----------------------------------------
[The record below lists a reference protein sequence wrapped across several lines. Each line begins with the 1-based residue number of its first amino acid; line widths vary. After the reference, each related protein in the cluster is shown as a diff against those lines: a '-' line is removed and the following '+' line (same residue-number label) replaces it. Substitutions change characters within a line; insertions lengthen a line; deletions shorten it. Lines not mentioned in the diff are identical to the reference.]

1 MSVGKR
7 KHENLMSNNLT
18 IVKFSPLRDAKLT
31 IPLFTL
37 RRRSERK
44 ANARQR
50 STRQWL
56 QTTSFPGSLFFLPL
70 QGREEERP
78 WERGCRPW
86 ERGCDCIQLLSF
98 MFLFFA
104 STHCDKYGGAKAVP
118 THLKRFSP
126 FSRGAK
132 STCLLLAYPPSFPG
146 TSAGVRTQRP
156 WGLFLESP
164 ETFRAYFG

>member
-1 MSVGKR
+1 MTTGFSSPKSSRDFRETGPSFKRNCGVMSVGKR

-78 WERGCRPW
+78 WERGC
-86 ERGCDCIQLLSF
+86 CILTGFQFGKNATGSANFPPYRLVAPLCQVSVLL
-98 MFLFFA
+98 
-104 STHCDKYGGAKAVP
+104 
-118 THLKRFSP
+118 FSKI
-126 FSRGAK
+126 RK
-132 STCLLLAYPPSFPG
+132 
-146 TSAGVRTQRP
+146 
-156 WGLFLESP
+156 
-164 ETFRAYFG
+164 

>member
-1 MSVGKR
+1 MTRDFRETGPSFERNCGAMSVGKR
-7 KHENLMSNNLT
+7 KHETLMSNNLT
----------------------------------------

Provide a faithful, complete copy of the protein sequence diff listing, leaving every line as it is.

[The record below lists a reference protein sequence wrapped across several lines. Each line begins with the 1-based residue number of its first amino acid; line widths vary. After the reference, each related protein in the cluster is shown as a diff against those lines: a '-' line is removed and the following '+' line (same residue-number label) replaces it. Substitutions change characters within a line; insertions lengthen a line; deletions shorten it. Lines not mentioned in the diff are identical to the reference.]

1 MSVGKR
7 KHENLMSNNLT
18 IVKFSPLRDAKLT
31 IPLFTL
37 RRRSERK
44 ANARQR
50 STRQWL
56 QTTSFPGSLFFLPL
70 QGREEERP
78 WERGCRPW
86 ERGCDCIQLLSF
98 MFLFFA
104 STHCDKYGGAKAVP
118 THLKRFSP
126 FSRGAK
132 STCLLLAYPPSFPG
146 TSAGVRTQRP
156 WGLFLESP
164 ETFRAYFG

>member
-1 MSVGKR
+1 MTTGFSSPKSSRDFRETGPSFKRNCGVMSVGKR

-78 WERGCRPW
+78 WERGC
-86 ERGCDCIQLLSF
+86 CILTGFQFGKNATGSANFPPYRLVAPLCQVSVLL
-98 MFLFFA
+98 
-104 STHCDKYGGAKAVP
+104 
-118 THLKRFSP
+118 FSKI
-126 FSRGAK
+126 RK
-132 STCLLLAYPPSFPG
+132 
-146 TSAGVRTQRP
+146 
-156 WGLFLESP
+156 
-164 ETFRAYFG
+164 

>member
-1 MSVGKR
+1 MTRDFRETGPSFERNCGAMSVGKR
-7 KHENLMSNNLT
+7 KHETLMSNNLT